If you’ve got one solid slab of concrete from your garage to the road. I’ll bet that you’ve have seen more than a few lengthy cracks in your driveway. Unless of course, the driveway was made in sections, which allows the concrete to move a bit, but still results in some cracking.

If it’s gotten out of hand, there may be some weeds growing in those cracks as well (or even full on green grassy patches). But slaying those with a little environmentally friendly weed killer is a cinch. A bit of research will turn up a few organic herbicides that can be used safely around humans.

Once the driveway is free of excess greens, it’s time to seal up those cracks.

Any cracks deeper than 1/2″ and wider than 1/4″ will need what is called “filler rope” or “filler rod” to cut down on the amount of caulk needed to fill the crack evenly.

Obtaining the right type of caulk is important, because it has to be elastic enough to stretch and move with the concrete so that it does not crack again in the same place a year later. Stopping an associate at your local hardware store and asking for concrete sealing caulk and asking for suggestions will point you to the best available product near you.

Once the “filler rope” is applied, and the caulk is applied over it, the next step is to take some type of putty knife or spackling knife to spread it out evenly with the rest of the driveway to give it a smooth and even appearance.

Boom, your driveway looks 10 times better now! Trimmed up grass/shrubs on the sides, and filled up those cracks too!


An asphalt driveway is one of the best options to give the home a modern, clean look throughout.

The downside of asphalt is that it gets dirty, and fades over time. But there are things we can do to maintain the road!


The recommendation for cleaning an asphalt driveway is to sweep it off with a stiff bristle broom, followed by washing (a pressure washer works the best).
This should be done at least twice per year.

Also, every two to five years, you’ll want to put a “seal coat” on the driveway.

A seal coat is basically a barrier to protect the asphalt from the elements above (sun, and water mostly). Exposure to the beating sun and water will cause the asphalt to become hard and brittle, which causes cracking, and breaking (even whole chunks) which is not a desirable look!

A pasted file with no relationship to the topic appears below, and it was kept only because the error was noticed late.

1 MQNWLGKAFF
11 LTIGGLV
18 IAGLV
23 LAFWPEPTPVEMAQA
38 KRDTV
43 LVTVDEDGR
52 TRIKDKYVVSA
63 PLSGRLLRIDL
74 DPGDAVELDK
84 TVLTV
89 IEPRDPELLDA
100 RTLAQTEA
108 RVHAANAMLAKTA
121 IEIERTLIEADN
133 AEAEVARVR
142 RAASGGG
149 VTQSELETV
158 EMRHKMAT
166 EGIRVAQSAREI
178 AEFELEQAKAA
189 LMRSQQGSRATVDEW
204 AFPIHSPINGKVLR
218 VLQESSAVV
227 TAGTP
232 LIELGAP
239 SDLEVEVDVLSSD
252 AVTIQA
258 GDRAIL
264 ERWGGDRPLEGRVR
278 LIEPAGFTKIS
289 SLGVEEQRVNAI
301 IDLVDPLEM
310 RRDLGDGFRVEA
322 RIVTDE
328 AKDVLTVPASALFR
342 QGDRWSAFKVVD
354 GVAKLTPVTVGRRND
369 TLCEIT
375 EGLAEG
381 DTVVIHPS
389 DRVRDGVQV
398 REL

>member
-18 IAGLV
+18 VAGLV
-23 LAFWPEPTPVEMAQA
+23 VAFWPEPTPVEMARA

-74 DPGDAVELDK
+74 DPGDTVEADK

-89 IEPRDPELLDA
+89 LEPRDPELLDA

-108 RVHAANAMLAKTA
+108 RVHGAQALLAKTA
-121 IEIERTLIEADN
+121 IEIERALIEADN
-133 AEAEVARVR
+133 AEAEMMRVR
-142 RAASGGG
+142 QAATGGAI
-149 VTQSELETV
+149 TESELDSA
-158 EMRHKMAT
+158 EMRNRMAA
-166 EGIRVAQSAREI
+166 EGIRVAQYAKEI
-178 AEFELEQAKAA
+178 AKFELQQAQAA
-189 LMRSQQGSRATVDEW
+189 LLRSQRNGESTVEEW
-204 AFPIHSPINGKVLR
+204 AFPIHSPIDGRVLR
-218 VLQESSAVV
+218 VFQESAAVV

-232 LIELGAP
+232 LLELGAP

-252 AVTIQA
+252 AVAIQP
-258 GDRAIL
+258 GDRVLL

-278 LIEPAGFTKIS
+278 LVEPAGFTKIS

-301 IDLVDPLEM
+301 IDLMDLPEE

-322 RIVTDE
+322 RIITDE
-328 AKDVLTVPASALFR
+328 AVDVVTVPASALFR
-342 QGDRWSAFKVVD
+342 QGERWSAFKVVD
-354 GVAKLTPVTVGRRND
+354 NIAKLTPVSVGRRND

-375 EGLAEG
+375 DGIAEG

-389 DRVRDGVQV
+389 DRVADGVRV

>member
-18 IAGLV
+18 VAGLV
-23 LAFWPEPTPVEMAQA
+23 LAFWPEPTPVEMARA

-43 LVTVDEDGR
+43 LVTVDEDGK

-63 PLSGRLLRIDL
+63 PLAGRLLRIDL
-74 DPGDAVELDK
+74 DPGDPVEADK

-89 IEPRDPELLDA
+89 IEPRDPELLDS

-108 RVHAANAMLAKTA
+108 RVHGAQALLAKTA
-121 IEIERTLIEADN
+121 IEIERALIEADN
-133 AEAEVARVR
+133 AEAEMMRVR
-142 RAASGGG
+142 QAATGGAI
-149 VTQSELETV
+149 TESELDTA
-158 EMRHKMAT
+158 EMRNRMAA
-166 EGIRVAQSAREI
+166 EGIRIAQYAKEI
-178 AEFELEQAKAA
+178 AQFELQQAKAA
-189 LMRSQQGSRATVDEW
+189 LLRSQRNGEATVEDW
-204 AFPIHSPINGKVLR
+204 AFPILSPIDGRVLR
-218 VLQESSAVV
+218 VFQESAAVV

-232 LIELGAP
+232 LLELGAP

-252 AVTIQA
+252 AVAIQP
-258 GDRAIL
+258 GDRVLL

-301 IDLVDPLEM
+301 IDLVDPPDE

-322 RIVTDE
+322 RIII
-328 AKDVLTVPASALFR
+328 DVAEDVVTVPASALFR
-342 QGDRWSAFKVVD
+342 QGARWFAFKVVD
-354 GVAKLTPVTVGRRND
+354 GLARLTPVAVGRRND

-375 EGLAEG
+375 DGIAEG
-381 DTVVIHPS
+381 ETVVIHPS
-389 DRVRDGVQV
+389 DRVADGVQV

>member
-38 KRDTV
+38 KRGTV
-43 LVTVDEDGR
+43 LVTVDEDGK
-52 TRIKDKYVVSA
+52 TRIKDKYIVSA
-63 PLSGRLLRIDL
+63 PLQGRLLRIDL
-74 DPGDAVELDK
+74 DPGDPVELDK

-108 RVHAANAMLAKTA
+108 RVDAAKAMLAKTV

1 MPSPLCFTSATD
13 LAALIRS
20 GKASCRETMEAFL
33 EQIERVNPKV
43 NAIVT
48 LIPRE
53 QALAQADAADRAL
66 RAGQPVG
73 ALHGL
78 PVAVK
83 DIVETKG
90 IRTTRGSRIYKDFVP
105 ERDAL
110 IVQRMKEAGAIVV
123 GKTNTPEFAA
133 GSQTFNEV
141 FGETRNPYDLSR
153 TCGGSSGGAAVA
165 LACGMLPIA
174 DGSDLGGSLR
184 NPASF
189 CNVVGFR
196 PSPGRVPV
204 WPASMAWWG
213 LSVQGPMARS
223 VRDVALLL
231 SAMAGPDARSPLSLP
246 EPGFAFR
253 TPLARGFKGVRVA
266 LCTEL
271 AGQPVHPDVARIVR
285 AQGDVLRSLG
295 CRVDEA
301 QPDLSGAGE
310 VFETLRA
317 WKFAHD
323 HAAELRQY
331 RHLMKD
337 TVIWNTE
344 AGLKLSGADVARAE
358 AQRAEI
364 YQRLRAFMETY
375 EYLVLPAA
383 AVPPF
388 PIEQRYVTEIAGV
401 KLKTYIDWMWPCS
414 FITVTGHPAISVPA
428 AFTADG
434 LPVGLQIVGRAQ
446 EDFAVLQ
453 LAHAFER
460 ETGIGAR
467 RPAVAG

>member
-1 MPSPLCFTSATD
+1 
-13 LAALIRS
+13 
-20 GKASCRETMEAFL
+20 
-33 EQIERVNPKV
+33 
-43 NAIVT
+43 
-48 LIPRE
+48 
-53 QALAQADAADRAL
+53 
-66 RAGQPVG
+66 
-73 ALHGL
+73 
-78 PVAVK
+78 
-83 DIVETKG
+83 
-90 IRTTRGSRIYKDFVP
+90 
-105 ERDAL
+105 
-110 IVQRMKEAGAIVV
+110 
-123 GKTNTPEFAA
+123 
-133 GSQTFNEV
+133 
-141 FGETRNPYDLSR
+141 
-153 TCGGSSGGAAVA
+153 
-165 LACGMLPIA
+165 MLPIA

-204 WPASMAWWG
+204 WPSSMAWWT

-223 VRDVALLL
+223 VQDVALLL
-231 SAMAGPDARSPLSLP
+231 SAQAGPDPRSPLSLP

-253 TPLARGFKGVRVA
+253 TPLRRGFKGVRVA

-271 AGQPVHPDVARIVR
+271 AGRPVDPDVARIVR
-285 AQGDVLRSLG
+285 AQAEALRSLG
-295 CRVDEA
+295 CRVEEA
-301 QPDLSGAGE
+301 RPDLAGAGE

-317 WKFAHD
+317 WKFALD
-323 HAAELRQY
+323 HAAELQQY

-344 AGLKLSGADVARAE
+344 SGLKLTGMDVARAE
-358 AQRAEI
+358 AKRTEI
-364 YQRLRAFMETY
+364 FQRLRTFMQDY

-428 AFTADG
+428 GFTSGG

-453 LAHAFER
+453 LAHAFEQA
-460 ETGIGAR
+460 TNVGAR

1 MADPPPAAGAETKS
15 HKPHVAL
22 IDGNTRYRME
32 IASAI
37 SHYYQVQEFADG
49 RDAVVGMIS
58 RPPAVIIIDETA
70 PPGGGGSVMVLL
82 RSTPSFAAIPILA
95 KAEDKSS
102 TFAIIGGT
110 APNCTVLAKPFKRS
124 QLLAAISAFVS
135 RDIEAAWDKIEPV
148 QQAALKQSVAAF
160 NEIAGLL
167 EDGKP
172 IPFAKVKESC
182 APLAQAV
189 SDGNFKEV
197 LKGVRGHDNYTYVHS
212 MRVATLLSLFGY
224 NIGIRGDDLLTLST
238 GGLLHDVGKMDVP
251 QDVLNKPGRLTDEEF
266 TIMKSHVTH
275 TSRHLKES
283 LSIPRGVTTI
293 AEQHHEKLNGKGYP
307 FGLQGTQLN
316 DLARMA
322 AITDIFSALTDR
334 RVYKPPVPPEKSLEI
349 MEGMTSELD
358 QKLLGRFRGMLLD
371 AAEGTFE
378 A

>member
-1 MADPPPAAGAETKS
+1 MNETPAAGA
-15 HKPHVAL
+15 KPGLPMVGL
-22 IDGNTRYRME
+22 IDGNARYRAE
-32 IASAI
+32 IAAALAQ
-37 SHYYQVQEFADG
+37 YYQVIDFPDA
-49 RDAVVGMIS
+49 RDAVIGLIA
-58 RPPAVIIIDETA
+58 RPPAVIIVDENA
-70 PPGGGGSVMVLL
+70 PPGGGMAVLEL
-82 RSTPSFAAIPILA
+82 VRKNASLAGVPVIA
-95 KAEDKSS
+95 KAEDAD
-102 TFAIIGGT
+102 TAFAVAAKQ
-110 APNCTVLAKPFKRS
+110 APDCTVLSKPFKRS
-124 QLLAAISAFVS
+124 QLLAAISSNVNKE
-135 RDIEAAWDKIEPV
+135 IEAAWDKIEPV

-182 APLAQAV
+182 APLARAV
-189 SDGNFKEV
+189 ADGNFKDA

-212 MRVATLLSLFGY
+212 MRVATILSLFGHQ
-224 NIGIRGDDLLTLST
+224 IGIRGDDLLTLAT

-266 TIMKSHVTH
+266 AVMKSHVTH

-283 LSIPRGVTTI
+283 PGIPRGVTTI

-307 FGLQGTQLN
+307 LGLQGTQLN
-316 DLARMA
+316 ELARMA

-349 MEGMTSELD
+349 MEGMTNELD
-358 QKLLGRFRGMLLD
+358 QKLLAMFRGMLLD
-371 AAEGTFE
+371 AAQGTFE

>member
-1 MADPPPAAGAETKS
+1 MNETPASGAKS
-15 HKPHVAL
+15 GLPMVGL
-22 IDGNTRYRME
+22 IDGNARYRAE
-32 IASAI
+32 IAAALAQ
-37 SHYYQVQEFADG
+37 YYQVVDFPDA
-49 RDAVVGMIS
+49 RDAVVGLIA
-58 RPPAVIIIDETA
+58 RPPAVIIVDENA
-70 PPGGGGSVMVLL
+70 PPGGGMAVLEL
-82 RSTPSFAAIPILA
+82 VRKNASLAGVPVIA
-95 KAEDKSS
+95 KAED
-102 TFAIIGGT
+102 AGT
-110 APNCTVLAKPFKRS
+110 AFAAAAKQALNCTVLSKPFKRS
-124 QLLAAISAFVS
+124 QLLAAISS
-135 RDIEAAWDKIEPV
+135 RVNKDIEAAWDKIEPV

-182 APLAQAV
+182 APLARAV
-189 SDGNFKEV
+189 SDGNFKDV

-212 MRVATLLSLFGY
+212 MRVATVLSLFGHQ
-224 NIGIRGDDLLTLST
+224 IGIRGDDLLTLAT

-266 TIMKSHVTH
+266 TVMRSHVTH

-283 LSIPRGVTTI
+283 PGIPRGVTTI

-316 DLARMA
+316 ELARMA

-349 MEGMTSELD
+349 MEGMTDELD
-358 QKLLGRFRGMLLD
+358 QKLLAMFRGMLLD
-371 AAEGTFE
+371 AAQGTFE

Applying a sealer coat can be done by a weekend warrior homeowner, or by a hired professional. Either way will be sufficient enough to get the job done.


Cobble stone driveways are probably the easiest to maintain!

Though, this type of surface is NOT smooth (and it isn’t meant to be). It’s a surface method that has been around since the Roman Empire. The stones are rounded at the top, which creates a bumpy and uneven surface to be driven over.

Basically, it’s regular maintenance for cobblestones. Sweeping it off every few weeks to rid it of mud and dirt, then hosing it all down. Once the loose debris is removed, any leftover stains can be washed off with soapy water and rinsed.

Since sand is used to seat cobblestones, it’s easy to fix any gaps or loose stones. Simply by pouring sand in the joint and tamping down the stone (sometimes wetting the sand will aid in this process).

Some folks even seal their cobblestone driveway, but it’s not necessary. The process of doing so is very tedious, since it’s done by hand with a brush typically. Find a sealer that is suitable for stone, and brush it on the tops of each stone, wait 24-48 hours for it to dry and apply a second coat.

Simple is a good rule of thumb.

Anything to improve the overall appeal of a property should be fitting to the property itself. Because, a gold plated gate on a “goat path” leading to a rustic cabin just doesn’t seem to make sense.

So, maintain your driveway how you find it fitting, and don’t sweat the little things.